Probe into education may be approved
A RCHBISHOP Beck of Liverpool, chairman of r-k the Catholic Education Council, is considering the establishment of a national working party to examine all aspects of education. His move came after an approach by the Union of Catholic Students, which decided last week to withdraw its support for Catholic schools in Britain.
The Union took a neutral stand on the question of Catholic schools, because, it felt, there was "insufficient information to support any policy for or against'' them. At the weekend it presented to Archbishop Beck a report along these lines which it approved at its Easter general assembly.
Calling the report "an interesting and in many ways provocative document", Archbishop Beck said he agreed with its plea for a group of experts to study the philosophy of education.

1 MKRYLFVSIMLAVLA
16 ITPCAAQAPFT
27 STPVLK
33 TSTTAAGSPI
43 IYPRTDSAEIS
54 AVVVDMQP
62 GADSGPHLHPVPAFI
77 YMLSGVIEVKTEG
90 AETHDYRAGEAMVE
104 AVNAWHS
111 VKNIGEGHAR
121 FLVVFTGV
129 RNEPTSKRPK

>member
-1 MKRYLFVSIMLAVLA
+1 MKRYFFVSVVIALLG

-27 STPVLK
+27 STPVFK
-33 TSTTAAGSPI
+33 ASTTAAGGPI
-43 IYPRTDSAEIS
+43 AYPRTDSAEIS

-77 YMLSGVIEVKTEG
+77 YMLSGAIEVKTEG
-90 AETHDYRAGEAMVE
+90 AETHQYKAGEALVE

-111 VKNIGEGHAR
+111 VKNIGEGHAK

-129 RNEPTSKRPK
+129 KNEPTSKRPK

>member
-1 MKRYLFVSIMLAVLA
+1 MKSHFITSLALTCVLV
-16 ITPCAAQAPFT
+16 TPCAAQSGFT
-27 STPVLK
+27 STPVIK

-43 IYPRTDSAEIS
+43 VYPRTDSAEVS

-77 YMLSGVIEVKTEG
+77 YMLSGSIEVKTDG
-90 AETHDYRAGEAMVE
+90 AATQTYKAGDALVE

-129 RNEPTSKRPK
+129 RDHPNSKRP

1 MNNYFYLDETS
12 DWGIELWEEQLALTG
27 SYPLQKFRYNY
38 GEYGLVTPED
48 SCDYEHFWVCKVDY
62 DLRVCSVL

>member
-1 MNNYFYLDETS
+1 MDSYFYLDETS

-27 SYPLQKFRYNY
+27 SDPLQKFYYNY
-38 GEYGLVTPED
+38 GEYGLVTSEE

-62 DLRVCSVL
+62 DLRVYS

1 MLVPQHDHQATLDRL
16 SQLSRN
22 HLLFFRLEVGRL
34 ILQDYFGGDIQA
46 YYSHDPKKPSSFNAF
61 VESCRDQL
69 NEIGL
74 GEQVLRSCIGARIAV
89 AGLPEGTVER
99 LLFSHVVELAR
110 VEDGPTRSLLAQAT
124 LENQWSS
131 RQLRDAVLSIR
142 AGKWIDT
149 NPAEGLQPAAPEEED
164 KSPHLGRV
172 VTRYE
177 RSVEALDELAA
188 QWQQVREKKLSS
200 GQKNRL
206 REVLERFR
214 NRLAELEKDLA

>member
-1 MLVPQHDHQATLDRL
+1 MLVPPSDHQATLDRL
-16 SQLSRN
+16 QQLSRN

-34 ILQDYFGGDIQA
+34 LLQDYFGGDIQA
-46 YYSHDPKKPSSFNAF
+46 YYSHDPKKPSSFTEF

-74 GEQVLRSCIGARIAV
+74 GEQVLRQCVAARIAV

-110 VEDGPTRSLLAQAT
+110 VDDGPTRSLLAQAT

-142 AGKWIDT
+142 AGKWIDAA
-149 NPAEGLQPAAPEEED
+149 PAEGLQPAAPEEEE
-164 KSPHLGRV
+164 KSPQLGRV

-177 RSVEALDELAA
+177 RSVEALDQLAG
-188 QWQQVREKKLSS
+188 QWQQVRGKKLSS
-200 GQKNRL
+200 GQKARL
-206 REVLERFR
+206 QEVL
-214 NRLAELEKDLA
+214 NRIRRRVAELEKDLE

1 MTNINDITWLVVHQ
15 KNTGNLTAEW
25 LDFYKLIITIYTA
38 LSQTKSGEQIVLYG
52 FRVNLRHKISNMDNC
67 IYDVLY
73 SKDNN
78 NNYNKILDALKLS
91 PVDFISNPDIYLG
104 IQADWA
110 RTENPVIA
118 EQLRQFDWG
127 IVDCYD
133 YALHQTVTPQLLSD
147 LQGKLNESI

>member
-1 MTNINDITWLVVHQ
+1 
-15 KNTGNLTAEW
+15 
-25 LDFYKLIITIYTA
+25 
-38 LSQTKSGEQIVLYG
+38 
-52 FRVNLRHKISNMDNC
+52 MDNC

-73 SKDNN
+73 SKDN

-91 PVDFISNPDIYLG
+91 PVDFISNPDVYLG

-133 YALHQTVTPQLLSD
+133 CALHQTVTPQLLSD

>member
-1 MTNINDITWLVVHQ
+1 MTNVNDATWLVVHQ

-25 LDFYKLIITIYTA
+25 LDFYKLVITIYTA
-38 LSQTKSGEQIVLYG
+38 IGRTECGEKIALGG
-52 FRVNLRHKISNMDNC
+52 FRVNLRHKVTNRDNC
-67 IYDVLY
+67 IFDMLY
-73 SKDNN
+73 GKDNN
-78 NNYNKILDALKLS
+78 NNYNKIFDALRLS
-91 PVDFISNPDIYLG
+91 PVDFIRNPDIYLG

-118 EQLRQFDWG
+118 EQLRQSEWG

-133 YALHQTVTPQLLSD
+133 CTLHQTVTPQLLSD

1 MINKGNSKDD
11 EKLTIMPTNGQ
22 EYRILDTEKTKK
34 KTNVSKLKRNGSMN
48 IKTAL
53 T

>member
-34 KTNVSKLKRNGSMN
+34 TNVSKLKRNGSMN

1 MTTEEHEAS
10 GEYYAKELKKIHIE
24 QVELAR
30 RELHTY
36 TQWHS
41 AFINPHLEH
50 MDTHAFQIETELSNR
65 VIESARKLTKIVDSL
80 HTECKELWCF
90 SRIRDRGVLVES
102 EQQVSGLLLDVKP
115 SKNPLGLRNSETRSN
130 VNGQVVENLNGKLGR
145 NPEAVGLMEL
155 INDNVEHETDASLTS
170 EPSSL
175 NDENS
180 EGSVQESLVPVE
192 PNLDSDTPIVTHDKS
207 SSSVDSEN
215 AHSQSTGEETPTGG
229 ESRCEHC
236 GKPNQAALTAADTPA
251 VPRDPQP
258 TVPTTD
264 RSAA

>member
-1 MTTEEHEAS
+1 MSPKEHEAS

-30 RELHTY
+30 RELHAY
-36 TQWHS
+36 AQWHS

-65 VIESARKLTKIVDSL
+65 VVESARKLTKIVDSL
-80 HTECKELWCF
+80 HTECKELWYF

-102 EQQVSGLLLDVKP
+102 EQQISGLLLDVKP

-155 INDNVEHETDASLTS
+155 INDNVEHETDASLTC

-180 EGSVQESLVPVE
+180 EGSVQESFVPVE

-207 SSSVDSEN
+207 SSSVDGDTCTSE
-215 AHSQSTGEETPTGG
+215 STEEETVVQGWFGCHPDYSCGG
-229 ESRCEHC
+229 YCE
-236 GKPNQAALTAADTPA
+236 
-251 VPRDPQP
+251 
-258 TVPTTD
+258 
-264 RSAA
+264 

One of its responsibilities would be to present evidence on the Catholic schools in Britain to Government committees, like the one on primary schools headed by Lady Plowden.
The Archbishop said he realised that the Catholic Education Council did not fulfil that function.
The U.C.S. made two other requests: (1) that a full-scale sociological survey be taken to find how well Catholic schools met the job they set out to do and (2) that the Church publish its national debt on Catholic schools each year.
Archbishop Beck said he had doubts about the value of a sociological survey but would give it serious consideration and consult universities that might be willing to undertake it.
As for publishing the schools debt annually, he said it would be extremely difficult to do so in a meaningful way. Detailed accounts on their own would not be sufficient, and the procedure of handling parish debts varied considerably from diocese to diocese.